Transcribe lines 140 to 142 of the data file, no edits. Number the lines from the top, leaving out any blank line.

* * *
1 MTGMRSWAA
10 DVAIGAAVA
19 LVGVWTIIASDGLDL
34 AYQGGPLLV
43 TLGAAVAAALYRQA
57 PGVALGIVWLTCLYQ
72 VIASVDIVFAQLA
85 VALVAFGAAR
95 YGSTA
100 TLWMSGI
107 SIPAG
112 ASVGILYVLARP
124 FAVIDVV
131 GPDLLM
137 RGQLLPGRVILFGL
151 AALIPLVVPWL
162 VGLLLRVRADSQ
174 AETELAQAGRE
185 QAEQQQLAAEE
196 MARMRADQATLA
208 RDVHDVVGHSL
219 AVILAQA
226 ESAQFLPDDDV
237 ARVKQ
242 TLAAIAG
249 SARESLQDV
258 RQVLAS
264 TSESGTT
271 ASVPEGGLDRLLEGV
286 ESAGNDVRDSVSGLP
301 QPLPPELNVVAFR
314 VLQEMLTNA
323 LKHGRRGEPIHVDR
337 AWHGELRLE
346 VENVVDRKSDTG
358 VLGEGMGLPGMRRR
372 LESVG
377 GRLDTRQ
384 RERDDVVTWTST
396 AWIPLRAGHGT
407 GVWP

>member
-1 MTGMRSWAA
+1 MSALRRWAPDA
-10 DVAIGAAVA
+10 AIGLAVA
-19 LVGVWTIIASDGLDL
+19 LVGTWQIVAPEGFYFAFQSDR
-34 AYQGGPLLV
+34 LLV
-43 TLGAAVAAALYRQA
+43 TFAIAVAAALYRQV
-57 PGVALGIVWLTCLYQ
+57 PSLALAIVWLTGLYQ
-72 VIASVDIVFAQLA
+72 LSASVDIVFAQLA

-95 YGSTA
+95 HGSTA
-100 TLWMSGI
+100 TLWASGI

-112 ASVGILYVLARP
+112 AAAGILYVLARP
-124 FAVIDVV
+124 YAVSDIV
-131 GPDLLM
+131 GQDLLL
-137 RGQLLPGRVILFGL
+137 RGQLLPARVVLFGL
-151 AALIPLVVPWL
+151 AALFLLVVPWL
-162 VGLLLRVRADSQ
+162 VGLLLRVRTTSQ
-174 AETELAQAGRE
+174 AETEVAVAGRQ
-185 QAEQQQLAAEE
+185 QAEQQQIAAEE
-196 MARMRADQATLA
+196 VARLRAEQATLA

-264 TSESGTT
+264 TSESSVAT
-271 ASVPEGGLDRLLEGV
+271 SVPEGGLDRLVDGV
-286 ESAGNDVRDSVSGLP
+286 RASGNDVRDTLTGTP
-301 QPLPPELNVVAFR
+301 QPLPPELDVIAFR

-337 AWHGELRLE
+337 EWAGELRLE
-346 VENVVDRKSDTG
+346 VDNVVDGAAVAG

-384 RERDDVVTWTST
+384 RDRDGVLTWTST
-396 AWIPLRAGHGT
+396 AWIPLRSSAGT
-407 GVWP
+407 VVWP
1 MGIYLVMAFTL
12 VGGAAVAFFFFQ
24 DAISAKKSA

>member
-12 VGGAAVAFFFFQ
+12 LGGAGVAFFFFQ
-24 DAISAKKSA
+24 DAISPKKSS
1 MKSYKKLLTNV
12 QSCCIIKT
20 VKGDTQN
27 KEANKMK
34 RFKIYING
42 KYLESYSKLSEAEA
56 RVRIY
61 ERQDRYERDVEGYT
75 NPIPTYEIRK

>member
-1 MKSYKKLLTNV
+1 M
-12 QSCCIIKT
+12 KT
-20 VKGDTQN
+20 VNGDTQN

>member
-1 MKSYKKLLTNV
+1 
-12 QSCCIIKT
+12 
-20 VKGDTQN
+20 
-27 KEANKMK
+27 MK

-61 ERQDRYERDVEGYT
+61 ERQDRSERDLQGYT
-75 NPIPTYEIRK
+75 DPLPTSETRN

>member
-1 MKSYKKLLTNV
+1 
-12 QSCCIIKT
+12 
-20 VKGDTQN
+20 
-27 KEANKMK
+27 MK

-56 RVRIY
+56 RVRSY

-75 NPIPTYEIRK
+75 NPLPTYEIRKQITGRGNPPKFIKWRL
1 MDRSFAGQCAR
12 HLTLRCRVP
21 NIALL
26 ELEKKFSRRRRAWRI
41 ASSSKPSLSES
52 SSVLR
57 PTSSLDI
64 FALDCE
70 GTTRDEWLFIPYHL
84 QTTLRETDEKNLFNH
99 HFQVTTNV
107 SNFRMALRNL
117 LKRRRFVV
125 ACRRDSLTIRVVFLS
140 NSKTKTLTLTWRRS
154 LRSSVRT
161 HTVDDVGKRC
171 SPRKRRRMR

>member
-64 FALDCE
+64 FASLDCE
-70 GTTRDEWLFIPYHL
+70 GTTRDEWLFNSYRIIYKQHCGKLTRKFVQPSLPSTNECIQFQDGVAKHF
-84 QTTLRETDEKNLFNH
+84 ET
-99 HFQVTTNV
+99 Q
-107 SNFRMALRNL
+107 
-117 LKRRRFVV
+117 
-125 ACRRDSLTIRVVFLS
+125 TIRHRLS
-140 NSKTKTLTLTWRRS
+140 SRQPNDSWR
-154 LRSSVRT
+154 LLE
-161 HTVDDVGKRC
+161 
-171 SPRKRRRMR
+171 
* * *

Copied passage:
+20 
-27 KEANKMK
+27 MK